And there’s the experience of buying records from a store — much more personal than just clicking “Download.”  “Music is conversation,” says Bines. Amazon can’t tell you who to listen to based on what you already like. “We can, though,” says Ellison. “It’s a lost art of communication that’s so essential to music. A record store is like a barber shop for music nerds.” The shop doubles in the evenings as a music venue, showcasing musicians from all over the country, and occasionally European groups as well. “Beyond the business side of the store, it’s an obligation. We want to contribute to the culture of our city,” says Bines. The pair host affordable and intimate shows, new-release listening parties and the occasional barbecue. “We like to keep our shows cheap and fun for all ages,” says Bines. “We’re always open to anyone who wants to come in and talk about music with us. Maybe listen to some records, hang out. We like being a part of the community and the culture.”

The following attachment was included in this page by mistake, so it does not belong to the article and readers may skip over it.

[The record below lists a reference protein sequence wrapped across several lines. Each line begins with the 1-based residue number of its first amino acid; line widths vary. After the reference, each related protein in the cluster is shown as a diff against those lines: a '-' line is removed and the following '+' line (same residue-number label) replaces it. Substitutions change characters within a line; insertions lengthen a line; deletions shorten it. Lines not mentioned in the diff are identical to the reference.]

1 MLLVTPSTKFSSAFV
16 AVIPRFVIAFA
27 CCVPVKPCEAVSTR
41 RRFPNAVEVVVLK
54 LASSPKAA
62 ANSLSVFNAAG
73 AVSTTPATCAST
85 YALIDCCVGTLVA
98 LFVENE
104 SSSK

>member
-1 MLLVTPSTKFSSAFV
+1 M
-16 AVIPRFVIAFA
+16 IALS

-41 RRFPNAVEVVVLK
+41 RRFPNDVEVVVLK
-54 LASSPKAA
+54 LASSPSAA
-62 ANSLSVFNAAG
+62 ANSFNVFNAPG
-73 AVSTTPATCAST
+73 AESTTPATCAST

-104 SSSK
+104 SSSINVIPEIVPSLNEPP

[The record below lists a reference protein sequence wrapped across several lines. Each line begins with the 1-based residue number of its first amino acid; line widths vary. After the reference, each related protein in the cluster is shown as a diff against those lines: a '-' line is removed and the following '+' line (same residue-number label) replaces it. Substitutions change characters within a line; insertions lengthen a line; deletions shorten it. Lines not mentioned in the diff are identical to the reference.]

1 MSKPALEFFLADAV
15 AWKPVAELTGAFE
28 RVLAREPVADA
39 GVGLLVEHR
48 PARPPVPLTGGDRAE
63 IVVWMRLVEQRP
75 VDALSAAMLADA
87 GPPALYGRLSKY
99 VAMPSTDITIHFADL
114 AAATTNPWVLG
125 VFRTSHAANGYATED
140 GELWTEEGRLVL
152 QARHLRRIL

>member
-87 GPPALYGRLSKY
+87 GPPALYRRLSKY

RetroFit Records ► 439 W. Gaines St. Suite B
(850) 597-9046 /  Hours ► Mon–Fri:
11 a.m.–8 p.m. / Sat: noon–8 p.m. / Sun: noon–7 p.m.

Give a Listen

RetroFit co-owner Sharod Bines shares his thoughts on records Tallahassee is — or should be — taking for a spin.

Five Older Records Young People Buy
1.    Rolling Stones, “Exile on Main Street”
2.    The Beatles, “Abbey Road”
3.    Gang Of Four, “Entertainment”
4.    Talking Heads, “Talking Heads 77”
5.    DEVO, “Q: Are We Not Men? A: We Are DEVO!”

Five New Records Older People Should Have
1.    Hanni El Katib, “Will The Guns Come Out”
2.    Madvillain, “Madvillainy Instrumentals”
3.    First Aid Kit, “The Lion’s Roar”
4.    J Dilla, “Donuts”
5.    Girls, “Father, Son, Holy Ghost”

Categories: Archive, Music, The Arts